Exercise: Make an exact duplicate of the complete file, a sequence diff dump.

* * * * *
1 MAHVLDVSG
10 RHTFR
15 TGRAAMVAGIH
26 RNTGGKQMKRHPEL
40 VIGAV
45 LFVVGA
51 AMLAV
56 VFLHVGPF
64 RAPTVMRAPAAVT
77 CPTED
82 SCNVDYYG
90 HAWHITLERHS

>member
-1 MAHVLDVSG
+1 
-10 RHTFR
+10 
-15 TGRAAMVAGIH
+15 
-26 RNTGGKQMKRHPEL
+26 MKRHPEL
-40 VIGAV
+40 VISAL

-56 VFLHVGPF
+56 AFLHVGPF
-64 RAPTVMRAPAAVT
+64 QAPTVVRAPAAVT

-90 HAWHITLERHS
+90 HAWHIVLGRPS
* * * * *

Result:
1 MAHVLDVSG
10 RHTFR
15 TGRAAMVAGIH
26 RNTGGKQMKRHPEL
40 VIGAV
45 LFVVGA
51 AMLAV
56 VFLHVGPF
64 RAPTVMRAPAAVT
77 CPTED
82 SCNVDYYG
90 HAWHITLERHS

>member
-1 MAHVLDVSG
+1 
-10 RHTFR
+10 
-15 TGRAAMVAGIH
+15 
-26 RNTGGKQMKRHPEL
+26 MKRHPEL
-40 VIGAV
+40 VISAL

-56 VFLHVGPF
+56 AFLHVGPF
-64 RAPTVMRAPAAVT
+64 QAPTVVRAPAAVT

-90 HAWHITLERHS
+90 HAWHIVLGRPS